Wednesday, November 25, 2009

Sprouted Wheat

For sprouted wheat bread (flourless). A first.

The wheat on the right has been sprouting for 42 hours. (On the left is what I started with - a hard winter wheat.) I think it's ready but I'm not. I'll put it in the fridge to slow growth until tomorrow. I hope it still works.

How To Sprout

Soak - Rinse wheat. Place into a bowl. Cover with tepid water and let soak, at room temperature, for 8 to 12 hours.

Sprout - Drain soaked wheat, rinse, and strain. Cover bowl with a damp towel. Store in a dark place at room temperature. Rinse thoroughly (immerse in tepid water first) every 12 hours, for between 36 and 48 hours, depending on how warm your room is. Keep the towel damp.

See Part 2 for The Grind.
Photo: Bix


Perovskia said...

I don't mean to ask a rhetorical question (I don't have any knowledge of sprouted wheat). Why would you do this? Benefits? What will you do with it? Would you be using this to replace regular wheat flour? Sorry for all the questions :)

Bix said...

I've always wanted to try something like this. This is my first attempt. I have a feeling it won't be my last.

The plan is to just make bread with this, no flour, correct. It's exciting!

Anonymous said...

I often buy the alvarado bakery sprouted wheat sliced bread and enjoy it very much. Look forward to your results, and hopefully a recipe. Is mold ever a problem with sprouting? I bought a moldy tasting freshly baked sprouted wheat loaf one time.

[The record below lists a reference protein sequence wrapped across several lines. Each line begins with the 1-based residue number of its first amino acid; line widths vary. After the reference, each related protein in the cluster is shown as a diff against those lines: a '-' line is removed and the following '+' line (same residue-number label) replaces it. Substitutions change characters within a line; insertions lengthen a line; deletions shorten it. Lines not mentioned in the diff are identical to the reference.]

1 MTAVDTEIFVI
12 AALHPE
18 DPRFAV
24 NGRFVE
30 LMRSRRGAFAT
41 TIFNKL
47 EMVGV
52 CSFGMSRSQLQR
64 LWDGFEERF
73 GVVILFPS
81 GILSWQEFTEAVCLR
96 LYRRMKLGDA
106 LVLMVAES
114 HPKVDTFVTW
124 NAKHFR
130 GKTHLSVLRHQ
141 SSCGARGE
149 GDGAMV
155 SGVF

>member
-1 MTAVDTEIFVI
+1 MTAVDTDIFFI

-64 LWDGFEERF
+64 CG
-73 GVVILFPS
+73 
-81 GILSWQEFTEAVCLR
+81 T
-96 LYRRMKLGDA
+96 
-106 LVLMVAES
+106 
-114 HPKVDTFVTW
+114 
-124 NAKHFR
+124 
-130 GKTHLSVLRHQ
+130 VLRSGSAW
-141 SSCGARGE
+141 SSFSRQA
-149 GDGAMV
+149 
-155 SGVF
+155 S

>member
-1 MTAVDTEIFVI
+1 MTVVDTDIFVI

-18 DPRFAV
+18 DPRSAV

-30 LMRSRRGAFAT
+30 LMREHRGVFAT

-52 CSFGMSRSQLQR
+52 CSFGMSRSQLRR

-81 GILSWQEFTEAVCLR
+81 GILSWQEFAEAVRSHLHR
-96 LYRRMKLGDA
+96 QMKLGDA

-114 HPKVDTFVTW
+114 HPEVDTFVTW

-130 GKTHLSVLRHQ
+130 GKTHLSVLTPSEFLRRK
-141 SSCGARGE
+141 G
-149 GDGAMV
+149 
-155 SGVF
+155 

Bix said...

Alvarado makes some great breads!

Mold is a problem with sprouting. Rinse, rinse, rinse ... or a slimy fungus will exploit the warm, moist, food-endowed environment. Fungi like baked bread too. I admire such successful opportunism.

Another challenge of making bread from whole grain, something I discovered making starters from whole grain flour ... the oils present in the whole grain go rancid. They'll oxidize in warm, moist environments. (Oils are present in the germ, which is typically removed during processing of the grain to make all-purpose flour.) You can't halt oxidation, but you can delay it. This is why antioxidants - like vitamin E or its odious analog BHT - are added to bread.

I think my sprouts grew a little too long :|

Perovskia said...

Will you grind them when their done?

Bix said...

Now that was a great question. See my next post, P.